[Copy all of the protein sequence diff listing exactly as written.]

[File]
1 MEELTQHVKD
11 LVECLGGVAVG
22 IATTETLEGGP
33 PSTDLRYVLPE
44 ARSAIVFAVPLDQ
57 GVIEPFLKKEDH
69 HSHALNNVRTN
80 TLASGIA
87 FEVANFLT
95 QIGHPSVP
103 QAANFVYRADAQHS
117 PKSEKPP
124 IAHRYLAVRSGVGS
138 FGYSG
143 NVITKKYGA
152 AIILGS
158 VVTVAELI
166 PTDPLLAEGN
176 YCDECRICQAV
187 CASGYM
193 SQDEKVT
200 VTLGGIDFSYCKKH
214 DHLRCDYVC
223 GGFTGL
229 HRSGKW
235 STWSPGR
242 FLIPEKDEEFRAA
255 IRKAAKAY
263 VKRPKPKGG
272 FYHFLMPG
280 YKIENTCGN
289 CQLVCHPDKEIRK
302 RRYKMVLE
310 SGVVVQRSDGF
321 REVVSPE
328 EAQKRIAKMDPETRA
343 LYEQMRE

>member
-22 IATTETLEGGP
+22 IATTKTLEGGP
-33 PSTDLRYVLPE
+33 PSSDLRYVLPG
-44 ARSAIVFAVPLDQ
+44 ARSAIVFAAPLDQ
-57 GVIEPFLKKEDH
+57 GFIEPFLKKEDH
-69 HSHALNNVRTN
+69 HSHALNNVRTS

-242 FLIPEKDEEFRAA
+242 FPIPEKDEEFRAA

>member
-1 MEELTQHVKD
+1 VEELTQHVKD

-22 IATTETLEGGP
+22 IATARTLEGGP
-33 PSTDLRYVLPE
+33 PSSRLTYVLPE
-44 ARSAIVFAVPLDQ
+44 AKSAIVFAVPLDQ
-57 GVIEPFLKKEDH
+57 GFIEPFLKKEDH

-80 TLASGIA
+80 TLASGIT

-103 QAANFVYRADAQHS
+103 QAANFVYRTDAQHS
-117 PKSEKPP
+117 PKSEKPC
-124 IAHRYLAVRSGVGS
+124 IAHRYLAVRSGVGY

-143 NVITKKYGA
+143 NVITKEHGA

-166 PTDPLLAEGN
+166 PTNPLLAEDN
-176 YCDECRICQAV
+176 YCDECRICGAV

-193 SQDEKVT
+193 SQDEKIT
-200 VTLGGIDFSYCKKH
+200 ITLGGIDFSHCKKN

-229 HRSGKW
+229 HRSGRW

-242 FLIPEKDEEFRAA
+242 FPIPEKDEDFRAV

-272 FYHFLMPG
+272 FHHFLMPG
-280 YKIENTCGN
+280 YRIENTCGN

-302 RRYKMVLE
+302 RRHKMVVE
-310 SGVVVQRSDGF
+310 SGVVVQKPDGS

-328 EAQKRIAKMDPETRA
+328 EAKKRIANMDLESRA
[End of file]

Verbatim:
1 MEELTQHVKD
11 LVECLGGVAVG
22 IATTETLEGGP
33 PSTDLRYVLPE
44 ARSAIVFAVPLDQ
57 GVIEPFLKKEDH
69 HSHALNNVRTN
80 TLASGIA
87 FEVANFLT
95 QIGHPSVP
103 QAANFVYRADAQHS
117 PKSEKPP
124 IAHRYLAVRSGVGS
138 FGYSG
143 NVITKKYGA
152 AIILGS
158 VVTVAELI
166 PTDPLLAEGN
176 YCDECRICQAV
187 CASGYM
193 SQDEKVT
200 VTLGGIDFSYCKKH
214 DHLRCDYVC
223 GGFTGL
229 HRSGKW
235 STWSPGR
242 FLIPEKDEEFRAA
255 IRKAAKAY
263 VKRPKPKGG
272 FYHFLMPG
280 YKIENTCGN
289 CQLVCHPDKEIRK
302 RRYKMVLE
310 SGVVVQRSDGF
321 REVVSPE
328 EAQKRIAKMDPETRA
343 LYEQMRE

>member
-22 IATTETLEGGP
+22 IATTKTLEGGP
-33 PSTDLRYVLPE
+33 PSSDLRYVLPG
-44 ARSAIVFAVPLDQ
+44 ARSAIVFAAPLDQ
-57 GVIEPFLKKEDH
+57 GFIEPFLKKEDH
-69 HSHALNNVRTN
+69 HSHALNNVRTS

-242 FLIPEKDEEFRAA
+242 FPIPEKDEEFRAA

>member
-1 MEELTQHVKD
+1 VEELTQHVKD

-22 IATTETLEGGP
+22 IATARTLEGGP
-33 PSTDLRYVLPE
+33 PSSRLTYVLPE
-44 ARSAIVFAVPLDQ
+44 AKSAIVFAVPLDQ
-57 GVIEPFLKKEDH
+57 GFIEPFLKKEDH

-80 TLASGIA
+80 TLASGIT

-103 QAANFVYRADAQHS
+103 QAANFVYRTDAQHS
-117 PKSEKPP
+117 PKSEKPC
-124 IAHRYLAVRSGVGS
+124 IAHRYLAVRSGVGY

-143 NVITKKYGA
+143 NVITKEHGA

-166 PTDPLLAEGN
+166 PTNPLLAEDN
-176 YCDECRICQAV
+176 YCDECRICGAV

-193 SQDEKVT
+193 SQDEKIT
-200 VTLGGIDFSYCKKH
+200 ITLGGIDFSHCKKN

-229 HRSGKW
+229 HRSGRW

-242 FLIPEKDEEFRAA
+242 FPIPEKDEDFRAV

-272 FYHFLMPG
+272 FHHFLMPG
-280 YKIENTCGN
+280 YRIENTCGN

-302 RRYKMVLE
+302 RRHKMVVE
-310 SGVVVQRSDGF
+310 SGVVVQKPDGS

-328 EAQKRIAKMDPETRA
+328 EAKKRIANMDLESRA